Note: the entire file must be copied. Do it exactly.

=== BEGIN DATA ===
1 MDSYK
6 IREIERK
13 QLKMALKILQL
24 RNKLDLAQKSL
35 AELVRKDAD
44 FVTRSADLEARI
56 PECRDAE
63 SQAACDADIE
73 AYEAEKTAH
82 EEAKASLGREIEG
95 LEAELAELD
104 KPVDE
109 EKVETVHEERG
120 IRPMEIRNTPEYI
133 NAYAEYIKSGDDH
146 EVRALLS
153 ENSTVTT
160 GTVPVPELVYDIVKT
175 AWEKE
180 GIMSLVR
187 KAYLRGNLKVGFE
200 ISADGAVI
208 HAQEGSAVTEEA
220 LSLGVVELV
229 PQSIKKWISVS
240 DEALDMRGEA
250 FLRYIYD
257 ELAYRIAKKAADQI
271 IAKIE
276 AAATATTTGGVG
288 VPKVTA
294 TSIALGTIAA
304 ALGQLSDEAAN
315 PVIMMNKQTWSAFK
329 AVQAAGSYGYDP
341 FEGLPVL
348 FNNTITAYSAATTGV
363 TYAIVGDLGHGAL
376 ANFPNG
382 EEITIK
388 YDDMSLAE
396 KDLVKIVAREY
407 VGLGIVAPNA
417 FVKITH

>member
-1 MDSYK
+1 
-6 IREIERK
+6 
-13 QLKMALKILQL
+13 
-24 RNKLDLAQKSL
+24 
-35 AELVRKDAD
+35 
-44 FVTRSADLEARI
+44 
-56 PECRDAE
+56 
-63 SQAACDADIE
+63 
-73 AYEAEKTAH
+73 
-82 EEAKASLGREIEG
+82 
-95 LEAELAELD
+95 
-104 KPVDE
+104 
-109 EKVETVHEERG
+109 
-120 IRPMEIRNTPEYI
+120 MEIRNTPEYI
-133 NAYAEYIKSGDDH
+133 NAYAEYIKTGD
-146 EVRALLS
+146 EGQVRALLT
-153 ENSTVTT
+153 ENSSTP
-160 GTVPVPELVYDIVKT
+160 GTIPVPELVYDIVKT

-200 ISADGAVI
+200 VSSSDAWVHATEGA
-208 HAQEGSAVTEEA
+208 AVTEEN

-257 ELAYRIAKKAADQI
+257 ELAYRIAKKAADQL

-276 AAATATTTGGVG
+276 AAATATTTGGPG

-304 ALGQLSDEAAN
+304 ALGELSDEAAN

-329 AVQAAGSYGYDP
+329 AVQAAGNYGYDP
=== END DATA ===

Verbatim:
1 MDSYK
6 IREIERK
13 QLKMALKILQL
24 RNKLDLAQKSL
35 AELVRKDAD
44 FVTRSADLEARI
56 PECRDAE
63 SQAACDADIE
73 AYEAEKTAH
82 EEAKASLGREIEG
95 LEAELAELD
104 KPVDE
109 EKVETVHEERG
120 IRPMEIRNTPEYI
133 NAYAEYIKSGDDH
146 EVRALLS
153 ENSTVTT
160 GTVPVPELVYDIVKT
175 AWEKE
180 GIMSLVR
187 KAYLRGNLKVGFE
200 ISADGAVI
208 HAQEGSAVTEEA
220 LSLGVVELV
229 PQSIKKWISVS
240 DEALDMRGEA
250 FLRYIYD
257 ELAYRIAKKAADQI
271 IAKIE
276 AAATATTTGGVG
288 VPKVTA
294 TSIALGTIAA
304 ALGQLSDEAAN
315 PVIMMNKQTWSAFK
329 AVQAAGSYGYDP
341 FEGLPVL
348 FNNTITAYSAATTGV
363 TYAIVGDLGHGAL
376 ANFPNG
382 EEITIK
388 YDDMSLAE
396 KDLVKIVAREY
407 VGLGIVAPNA
417 FVKITH

>member
-1 MDSYK
+1 
-6 IREIERK
+6 
-13 QLKMALKILQL
+13 
-24 RNKLDLAQKSL
+24 
-35 AELVRKDAD
+35 
-44 FVTRSADLEARI
+44 
-56 PECRDAE
+56 
-63 SQAACDADIE
+63 
-73 AYEAEKTAH
+73 
-82 EEAKASLGREIEG
+82 
-95 LEAELAELD
+95 
-104 KPVDE
+104 
-109 EKVETVHEERG
+109 
-120 IRPMEIRNTPEYI
+120 MEIRNTPEYI
-133 NAYAEYIKSGDDH
+133 NAYAEYIKTGD
-146 EVRALLS
+146 EGQVRALLT
-153 ENSTVTT
+153 ENSSTP
-160 GTVPVPELVYDIVKT
+160 GTIPVPELVYDIVKT

-200 ISADGAVI
+200 VSSSDAWVHATEGA
-208 HAQEGSAVTEEA
+208 AVTEEN

-257 ELAYRIAKKAADQI
+257 ELAYRIAKKAADQL

-276 AAATATTTGGVG
+276 AAATATTTGGPG

-304 ALGQLSDEAAN
+304 ALGELSDEAAN

-329 AVQAAGSYGYDP
+329 AVQAAGNYGYDP